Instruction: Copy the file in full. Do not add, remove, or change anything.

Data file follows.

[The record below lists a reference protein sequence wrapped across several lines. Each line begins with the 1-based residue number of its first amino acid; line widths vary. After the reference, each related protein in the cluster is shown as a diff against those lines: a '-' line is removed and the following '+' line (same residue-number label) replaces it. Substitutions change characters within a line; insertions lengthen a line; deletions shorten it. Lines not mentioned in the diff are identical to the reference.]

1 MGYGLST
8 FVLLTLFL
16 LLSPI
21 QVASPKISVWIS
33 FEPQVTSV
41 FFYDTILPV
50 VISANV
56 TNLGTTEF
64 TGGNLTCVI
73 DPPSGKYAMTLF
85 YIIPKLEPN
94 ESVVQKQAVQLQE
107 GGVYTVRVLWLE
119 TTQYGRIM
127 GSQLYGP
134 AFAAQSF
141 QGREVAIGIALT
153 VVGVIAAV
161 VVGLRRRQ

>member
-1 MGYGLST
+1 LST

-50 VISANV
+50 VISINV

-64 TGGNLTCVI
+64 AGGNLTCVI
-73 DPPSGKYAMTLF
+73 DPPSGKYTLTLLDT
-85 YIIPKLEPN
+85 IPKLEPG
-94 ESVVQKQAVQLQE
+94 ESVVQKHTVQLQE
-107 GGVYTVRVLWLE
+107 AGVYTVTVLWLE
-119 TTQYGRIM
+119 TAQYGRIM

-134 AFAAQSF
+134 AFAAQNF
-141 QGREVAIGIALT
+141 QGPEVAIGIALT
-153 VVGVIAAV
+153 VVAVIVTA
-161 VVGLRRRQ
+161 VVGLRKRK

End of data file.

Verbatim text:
[The record below lists a reference protein sequence wrapped across several lines. Each line begins with the 1-based residue number of its first amino acid; line widths vary. After the reference, each related protein in the cluster is shown as a diff against those lines: a '-' line is removed and the following '+' line (same residue-number label) replaces it. Substitutions change characters within a line; insertions lengthen a line; deletions shorten it. Lines not mentioned in the diff are identical to the reference.]

1 MGYGLST
8 FVLLTLFL
16 LLSPI
21 QVASPKISVWIS
33 FEPQVTSV
41 FFYDTILPV
50 VISANV
56 TNLGTTEF
64 TGGNLTCVI
73 DPPSGKYAMTLF
85 YIIPKLEPN
94 ESVVQKQAVQLQE
107 GGVYTVRVLWLE
119 TTQYGRIM
127 GSQLYGP
134 AFAAQSF
141 QGREVAIGIALT
153 VVGVIAAV
161 VVGLRRRQ

>member
-1 MGYGLST
+1 LST

-50 VISANV
+50 VISINV

-64 TGGNLTCVI
+64 AGGNLTCVI
-73 DPPSGKYAMTLF
+73 DPPSGKYTLTLLDT
-85 YIIPKLEPN
+85 IPKLEPG
-94 ESVVQKQAVQLQE
+94 ESVVQKHTVQLQE
-107 GGVYTVRVLWLE
+107 AGVYTVTVLWLE
-119 TTQYGRIM
+119 TAQYGRIM

-134 AFAAQSF
+134 AFAAQNF
-141 QGREVAIGIALT
+141 QGPEVAIGIALT
-153 VVGVIAAV
+153 VVAVIVTA
-161 VVGLRRRQ
+161 VVGLRKRK